Jasdeep Degun is one of Britain’s leading sitarists. Having graduated from SOAS in 2015, Jasdeep is rapidly establishing himself as an award-winning musician in both Indian classical and contemporary music scenes. He has performed at many prestigious events and venues, including the BBC Proms, Buckingham Palace, and the Amphitheatre in Doha. Jasdeep recently composed a sitar concerto with Opera North, and is working on releasing his debut album Anomaly later this year. We sat down with Jasdeep to find out more.
What did you study at SOAS, and how did your time here affect you – as a person, or in your career?
I studied Music at SOAS and graduated in 2015. It was great being in such a central location and amongst such a wide range of musicians from a variety of different styles and genres. My time at SOAS has definitely impacted my career positively.
What is your best memory of SOAS?
My best memory during my time at SOAS has to be performing at the BBC Proms in 2014. One of my SOAS lecturers, Prof Richard Widdess, recommended my work to the proms team, who then invited me to perform at the Royal Albert Hall. I remember rehearsing in one of the music rooms at SOAS before heading off to sound check in South Kensington. I have countless other memories of my time at SOAS too, including meeting life-long friends, learning about different musical styles, and the general SU life.
If you were able to work with any of the musician traditions (areas, genres or musicians) you studied at SOAS, what would it be?
I came to SOAS with the express aim of studying Indian classical music from an academic perspective. What was great about the course was that we were introduced to a wide variety of different genres and traditions of music from around the world. Apart from Indian classical music, I was particularly drawn to Persian classical music and Chinese classical music. I found there to be many parallels with Indian classical music in terms of discipline, social context, and the fact that the music is passed down orally from teacher to student.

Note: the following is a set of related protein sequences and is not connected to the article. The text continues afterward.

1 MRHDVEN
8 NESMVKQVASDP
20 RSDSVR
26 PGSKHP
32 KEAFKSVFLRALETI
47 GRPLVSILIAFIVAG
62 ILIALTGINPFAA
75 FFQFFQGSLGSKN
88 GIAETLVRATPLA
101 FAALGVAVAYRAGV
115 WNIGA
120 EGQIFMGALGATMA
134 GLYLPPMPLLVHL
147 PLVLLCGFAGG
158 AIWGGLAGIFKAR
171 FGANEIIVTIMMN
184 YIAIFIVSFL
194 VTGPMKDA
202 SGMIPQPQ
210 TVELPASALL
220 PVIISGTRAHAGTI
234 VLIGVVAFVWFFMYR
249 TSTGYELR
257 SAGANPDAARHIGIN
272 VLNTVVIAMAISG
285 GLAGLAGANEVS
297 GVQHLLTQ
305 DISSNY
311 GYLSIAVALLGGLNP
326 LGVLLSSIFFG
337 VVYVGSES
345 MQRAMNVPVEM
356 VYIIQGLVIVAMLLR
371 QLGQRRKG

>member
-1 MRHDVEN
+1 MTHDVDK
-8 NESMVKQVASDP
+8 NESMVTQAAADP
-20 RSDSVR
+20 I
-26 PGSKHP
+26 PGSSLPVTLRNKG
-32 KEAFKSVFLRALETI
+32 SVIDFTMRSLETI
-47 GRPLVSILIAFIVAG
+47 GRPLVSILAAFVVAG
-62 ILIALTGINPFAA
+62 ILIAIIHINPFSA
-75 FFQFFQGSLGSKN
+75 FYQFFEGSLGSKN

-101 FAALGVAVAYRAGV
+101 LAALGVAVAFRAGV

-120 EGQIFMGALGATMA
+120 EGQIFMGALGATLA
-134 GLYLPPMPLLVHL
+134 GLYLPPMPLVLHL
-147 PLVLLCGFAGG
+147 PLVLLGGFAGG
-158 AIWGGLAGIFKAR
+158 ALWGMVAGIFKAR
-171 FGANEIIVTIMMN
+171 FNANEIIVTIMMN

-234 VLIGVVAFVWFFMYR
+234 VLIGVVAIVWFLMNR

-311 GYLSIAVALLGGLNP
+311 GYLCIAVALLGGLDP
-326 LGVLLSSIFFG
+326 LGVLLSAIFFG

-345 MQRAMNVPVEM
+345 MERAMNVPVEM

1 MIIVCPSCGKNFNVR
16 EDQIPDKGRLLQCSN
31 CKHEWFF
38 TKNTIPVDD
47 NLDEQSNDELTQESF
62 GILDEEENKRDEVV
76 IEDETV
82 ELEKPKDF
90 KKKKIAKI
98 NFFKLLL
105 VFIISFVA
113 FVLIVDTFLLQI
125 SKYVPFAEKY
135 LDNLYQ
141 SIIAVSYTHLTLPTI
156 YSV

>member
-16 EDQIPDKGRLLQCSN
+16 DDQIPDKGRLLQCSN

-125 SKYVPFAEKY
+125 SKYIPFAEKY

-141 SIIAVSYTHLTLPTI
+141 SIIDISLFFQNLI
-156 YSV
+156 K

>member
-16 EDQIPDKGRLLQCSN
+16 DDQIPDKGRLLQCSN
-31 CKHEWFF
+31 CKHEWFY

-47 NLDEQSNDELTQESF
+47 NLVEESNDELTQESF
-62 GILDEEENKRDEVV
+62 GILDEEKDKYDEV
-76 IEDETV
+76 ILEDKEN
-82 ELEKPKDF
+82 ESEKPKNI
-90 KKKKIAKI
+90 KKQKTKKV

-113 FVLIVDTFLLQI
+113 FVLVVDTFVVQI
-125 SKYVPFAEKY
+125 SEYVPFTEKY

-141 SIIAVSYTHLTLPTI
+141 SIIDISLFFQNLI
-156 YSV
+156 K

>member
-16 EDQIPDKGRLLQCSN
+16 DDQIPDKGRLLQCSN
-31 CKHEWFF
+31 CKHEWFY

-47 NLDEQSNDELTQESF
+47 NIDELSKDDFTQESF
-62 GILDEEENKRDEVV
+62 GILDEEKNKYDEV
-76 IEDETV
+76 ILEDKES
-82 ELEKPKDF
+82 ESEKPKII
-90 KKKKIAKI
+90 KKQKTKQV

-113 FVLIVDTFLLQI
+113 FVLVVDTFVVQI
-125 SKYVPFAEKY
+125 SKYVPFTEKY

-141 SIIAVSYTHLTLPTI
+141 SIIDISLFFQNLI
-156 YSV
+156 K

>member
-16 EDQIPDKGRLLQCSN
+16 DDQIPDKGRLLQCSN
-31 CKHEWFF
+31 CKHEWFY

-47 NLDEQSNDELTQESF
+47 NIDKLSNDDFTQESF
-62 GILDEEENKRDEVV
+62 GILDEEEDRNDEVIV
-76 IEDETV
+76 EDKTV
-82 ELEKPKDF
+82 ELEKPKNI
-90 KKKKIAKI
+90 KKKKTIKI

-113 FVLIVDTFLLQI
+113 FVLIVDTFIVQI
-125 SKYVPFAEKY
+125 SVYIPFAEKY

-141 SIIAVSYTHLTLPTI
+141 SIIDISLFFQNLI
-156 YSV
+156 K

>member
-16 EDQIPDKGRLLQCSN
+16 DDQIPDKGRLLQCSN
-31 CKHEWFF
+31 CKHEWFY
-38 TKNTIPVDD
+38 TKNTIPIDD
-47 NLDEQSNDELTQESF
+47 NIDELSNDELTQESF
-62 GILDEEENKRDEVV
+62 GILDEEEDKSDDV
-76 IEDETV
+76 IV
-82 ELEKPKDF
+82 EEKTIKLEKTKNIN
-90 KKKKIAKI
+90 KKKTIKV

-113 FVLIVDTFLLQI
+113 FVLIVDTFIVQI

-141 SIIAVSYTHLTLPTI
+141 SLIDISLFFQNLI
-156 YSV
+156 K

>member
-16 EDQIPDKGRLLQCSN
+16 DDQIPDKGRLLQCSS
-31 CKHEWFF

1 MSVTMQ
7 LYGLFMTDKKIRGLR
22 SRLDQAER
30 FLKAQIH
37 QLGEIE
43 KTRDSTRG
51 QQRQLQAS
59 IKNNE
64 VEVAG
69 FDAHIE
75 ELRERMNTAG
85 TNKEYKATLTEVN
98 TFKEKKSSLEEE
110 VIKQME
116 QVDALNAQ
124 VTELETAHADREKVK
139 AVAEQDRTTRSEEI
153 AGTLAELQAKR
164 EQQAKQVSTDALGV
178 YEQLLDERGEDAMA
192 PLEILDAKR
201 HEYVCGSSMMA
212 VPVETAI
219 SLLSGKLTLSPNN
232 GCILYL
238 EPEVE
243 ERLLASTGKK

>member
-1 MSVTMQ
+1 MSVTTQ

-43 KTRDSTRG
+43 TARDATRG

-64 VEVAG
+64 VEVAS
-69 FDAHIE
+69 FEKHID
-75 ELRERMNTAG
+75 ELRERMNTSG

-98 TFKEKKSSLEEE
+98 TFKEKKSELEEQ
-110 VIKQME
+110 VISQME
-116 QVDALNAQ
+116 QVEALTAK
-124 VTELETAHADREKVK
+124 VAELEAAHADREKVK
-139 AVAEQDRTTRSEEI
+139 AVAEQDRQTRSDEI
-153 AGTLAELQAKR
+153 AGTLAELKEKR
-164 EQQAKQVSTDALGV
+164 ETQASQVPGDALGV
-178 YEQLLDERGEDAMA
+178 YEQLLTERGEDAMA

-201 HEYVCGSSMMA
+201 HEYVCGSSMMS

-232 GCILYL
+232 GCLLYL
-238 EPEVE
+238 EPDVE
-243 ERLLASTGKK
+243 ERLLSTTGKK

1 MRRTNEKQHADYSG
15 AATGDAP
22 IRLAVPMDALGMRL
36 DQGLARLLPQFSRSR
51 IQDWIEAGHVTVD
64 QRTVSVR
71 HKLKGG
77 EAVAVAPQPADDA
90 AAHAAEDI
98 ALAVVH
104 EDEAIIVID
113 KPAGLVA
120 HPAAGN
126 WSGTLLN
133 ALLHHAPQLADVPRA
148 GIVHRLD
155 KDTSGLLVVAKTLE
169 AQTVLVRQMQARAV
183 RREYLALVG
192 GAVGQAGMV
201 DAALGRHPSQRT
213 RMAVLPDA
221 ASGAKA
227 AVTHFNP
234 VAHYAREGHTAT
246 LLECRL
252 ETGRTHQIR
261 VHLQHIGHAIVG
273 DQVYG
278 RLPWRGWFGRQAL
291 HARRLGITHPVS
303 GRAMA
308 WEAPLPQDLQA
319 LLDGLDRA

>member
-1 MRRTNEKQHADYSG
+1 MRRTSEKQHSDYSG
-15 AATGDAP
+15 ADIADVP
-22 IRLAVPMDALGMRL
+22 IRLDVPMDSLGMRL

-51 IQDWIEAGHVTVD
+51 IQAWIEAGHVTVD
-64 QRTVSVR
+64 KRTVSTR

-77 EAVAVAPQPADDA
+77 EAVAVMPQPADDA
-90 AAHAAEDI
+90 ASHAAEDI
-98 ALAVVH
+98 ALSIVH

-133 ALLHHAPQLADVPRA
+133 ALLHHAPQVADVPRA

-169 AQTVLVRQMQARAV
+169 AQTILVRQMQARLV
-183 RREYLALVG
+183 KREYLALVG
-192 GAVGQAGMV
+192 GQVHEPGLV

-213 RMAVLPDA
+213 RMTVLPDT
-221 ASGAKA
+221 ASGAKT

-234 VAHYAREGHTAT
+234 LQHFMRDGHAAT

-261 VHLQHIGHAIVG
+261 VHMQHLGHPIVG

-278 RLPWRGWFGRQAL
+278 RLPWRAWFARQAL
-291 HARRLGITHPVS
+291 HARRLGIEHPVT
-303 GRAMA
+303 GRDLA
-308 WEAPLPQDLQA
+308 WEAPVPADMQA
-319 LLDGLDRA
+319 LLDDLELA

The north of England has a thriving South Asian classical music scene, could you tell us a bit about how it functions?
I’m proud to say that the north of England, and Leeds in particular (where I’m from), has a thriving Indian classical music scene. There are currently over 130 students learning Indian classical music at the SAA-uk Music Academy in Leeds. This has been pioneered by my teacher Ustad Dharambir Singh.
Dharambir ji has been responsible for and/or involved in almost every single Indian classical initiative in the country for the last 30 years or so. He was instrumental in setting up key organisations such as SAA-uk, Samyo and Tarang (the two national Indian classical orchestras), the Darbar Festival, the Indian classical music degree at Trinity UOL, and many many more. Dharambir ji has made it possible for a student of Indian classical music to succeed in the art form by providing opportunities at every level (grassroots, regional, national, and international).
It’s because of Dharambir ji’s legacy that the training of Indian classical music has flourished, and continues to flourish, in this country.
How does the North Indian classical music scene in the UK differ from on the Subcontinent, do you feel this influences your style and music?